Wednesday, 23 May 2012

New brown dwarf discovery

I am working with an international team of astronomers and lead the European network called ‘Rocky Planets around Cool Stars’ (RoPACS). We make interesting discoveries in the field of brown dwarfs and extra-solar planets to provide a better understanding of their nature.

The artist’s impression shows the brown dwarf in the foreground, with its host star in the background. The banded nature of the brown dwarf atmosphere results from its hybrid nature – since brown dwarfs bridge the gap between stars and planets. Credit: J. Pinfield
By searching the most sensitive infrared views of the sky using the new WISE orbiting observatory combined with the UK Infrared and VISTA telescopes, I have identified a new and unusual brown dwarf made of 99% hydrogen and helium with a temperature of just 400 degrees centigrade. Its discovery is a key step in helping distinguish between brown dwarfs and giant planets.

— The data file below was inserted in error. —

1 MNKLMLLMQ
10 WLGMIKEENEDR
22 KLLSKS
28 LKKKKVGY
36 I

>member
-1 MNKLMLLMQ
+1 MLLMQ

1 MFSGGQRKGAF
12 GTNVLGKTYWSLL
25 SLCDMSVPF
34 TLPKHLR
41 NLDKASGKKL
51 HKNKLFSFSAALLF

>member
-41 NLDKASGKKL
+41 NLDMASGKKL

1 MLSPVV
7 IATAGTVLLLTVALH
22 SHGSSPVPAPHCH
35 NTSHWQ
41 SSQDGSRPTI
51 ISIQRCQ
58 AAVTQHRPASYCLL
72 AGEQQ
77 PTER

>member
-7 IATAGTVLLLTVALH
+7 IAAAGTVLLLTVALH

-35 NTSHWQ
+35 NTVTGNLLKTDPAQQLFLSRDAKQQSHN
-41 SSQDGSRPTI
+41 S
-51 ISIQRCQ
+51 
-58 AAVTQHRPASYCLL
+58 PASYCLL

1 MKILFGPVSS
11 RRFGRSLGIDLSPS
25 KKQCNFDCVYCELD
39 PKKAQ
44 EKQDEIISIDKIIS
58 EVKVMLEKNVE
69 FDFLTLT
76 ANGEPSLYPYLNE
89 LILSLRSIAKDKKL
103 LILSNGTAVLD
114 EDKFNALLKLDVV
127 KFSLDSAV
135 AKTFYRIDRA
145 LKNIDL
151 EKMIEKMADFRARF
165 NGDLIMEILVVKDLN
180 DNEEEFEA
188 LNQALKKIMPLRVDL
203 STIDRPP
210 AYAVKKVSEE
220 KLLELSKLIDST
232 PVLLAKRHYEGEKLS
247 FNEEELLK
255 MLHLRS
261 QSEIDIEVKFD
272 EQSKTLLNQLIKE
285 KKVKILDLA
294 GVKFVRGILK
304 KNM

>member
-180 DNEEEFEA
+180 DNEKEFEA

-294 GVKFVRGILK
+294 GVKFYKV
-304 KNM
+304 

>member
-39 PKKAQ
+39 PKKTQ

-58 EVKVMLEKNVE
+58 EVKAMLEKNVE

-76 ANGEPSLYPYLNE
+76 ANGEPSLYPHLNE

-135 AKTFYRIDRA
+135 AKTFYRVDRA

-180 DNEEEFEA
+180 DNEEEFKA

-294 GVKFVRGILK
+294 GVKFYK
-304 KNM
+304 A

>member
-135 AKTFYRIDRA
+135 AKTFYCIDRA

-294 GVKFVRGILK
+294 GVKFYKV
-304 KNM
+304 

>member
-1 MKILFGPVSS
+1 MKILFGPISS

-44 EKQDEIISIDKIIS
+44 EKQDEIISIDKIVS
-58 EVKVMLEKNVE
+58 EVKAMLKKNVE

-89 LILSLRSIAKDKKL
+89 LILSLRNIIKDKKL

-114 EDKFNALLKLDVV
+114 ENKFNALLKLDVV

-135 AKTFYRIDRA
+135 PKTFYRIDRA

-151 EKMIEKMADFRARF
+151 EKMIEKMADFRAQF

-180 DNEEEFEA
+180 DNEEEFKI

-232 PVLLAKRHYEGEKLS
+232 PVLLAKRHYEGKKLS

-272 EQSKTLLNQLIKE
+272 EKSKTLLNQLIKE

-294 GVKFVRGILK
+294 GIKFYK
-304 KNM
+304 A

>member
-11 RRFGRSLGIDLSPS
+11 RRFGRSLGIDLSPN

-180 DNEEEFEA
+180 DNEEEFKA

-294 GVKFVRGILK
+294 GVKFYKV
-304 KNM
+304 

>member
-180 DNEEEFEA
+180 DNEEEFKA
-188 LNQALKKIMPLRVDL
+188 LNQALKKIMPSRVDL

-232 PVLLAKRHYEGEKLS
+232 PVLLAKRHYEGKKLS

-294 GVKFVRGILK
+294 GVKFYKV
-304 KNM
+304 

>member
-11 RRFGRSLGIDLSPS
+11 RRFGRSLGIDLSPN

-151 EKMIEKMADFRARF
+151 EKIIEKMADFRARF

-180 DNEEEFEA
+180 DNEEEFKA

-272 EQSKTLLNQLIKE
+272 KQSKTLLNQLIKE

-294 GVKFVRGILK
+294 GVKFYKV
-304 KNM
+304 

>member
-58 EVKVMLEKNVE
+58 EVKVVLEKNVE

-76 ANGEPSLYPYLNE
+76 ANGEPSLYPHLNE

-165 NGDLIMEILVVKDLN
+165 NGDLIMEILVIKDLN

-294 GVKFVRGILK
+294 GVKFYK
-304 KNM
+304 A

Brown dwarfs form like stars but they are much less massive (they are less than approximately seven per cent of the Sun’s mass), and do not burn hydrogen like the Sun. They just cool and fade over time, reaching planetary-like temperatures after a few billion years.

With a planet-like temperature and a hydrogen-rich atmosphere the new brown dwarf helps us tell giant planets and brown dwarfs apart, since planets (like Jupiter) can display a much richer chemistry. The new brown dwarf is a companion to a Sun-like star and orbits it at a distance of about 2600 times the distance from the Earth to the Sun.

A link to the research paper can be found here.

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